He stormed off and was left on the other side of the fire door, essentially denied the chance to act as an advocate despite it having been requested and despite it having been framed as an accessibility request.

I felt weirdly trapped in that moment. On the one hand I didn’t want to leave them alone with them, but on the other I was scared that if I went in, it would escalate the situation which would put the couple in more danger than me. The super caught on to my dilemma and with a quick nod at me he followed them into the room..

I stood there paralyzed for a moment while the realization hit me that I had made a cop pissed off with me. Someone who had my name, phone number, and address. Someone who clearly worked and responded to calls in my neighbourhood. All it would take is one more person to decide to call the police on me because they could smell my meds, and if he was so inclined, he could easily ruin my life. He could take away my prescription, being arrested on suspicion of a drug offence could get me evicted, when you inhabit a vulnerable space like being dependant on controlled substances for basic functionality, like being poor and having little options in terms of affordable and accessible housing, having a police officer ill wish you is a terrifying prospect.

I ended up on the floor in the corner of the hallway unable to stop shaking or crying. Even now I can taste the same bitter taste in my mouth. Still, I kept an ear out for any indication of trouble. It was a relief to see them come back down the hall, leaving, and without dragging anyone away, but, there was no avoiding them though as they came back. Sure enough, they noticed my crying.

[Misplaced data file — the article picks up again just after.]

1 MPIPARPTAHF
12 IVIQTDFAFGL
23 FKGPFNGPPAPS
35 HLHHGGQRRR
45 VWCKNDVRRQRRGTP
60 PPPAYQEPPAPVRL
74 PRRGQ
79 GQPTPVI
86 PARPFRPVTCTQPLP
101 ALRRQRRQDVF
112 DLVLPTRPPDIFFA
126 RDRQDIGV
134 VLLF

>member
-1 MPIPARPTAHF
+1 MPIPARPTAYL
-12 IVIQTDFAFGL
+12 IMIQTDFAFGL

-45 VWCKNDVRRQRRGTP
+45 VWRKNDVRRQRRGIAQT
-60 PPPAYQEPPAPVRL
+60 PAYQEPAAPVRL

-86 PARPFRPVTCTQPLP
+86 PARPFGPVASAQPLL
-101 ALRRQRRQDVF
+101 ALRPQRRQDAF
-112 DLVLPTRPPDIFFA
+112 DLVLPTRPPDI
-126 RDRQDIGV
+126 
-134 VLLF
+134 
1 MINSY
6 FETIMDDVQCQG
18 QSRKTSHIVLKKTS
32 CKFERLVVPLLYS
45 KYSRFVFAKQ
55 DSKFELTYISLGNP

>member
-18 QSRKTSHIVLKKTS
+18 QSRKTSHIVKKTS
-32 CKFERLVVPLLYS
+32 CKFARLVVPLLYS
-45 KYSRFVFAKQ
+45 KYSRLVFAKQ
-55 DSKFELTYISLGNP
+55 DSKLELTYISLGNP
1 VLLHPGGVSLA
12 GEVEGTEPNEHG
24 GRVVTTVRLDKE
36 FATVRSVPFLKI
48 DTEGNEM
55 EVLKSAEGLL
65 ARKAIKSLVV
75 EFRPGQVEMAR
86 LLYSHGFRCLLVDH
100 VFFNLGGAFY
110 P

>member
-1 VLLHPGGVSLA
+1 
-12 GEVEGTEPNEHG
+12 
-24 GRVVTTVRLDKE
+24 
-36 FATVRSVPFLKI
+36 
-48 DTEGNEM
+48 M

I just wanted to be left alone and to go hide in my apartment, but something about the yelling officers face stopped me. Though it was his calmer, gentler, partner talking to me, it was his face I watched. I knew that now I was playing for my own safety and some instinct told me to be honest about my fear. Not the ones about retaliation, but I did tell them that he had scared me.  For a second I thought I saw something strange flash across his face. I turned to him and told him that I had never been that scared of someone before and there is was again. For the briefest second, he smiled. He was pleased. He liked the fact that I was terrified of him, he maybe even liked that I was down on the ground crying.

His attitude changed and whereas before he had been hostile and aggressive and intimidating, now he was nice. Not in a conciliatory way, not in a way that suggested he felt bad at having scared me, but rather… it felt like being rewarded. Like the pat on the head someone would give to a kicked dog once it cowered.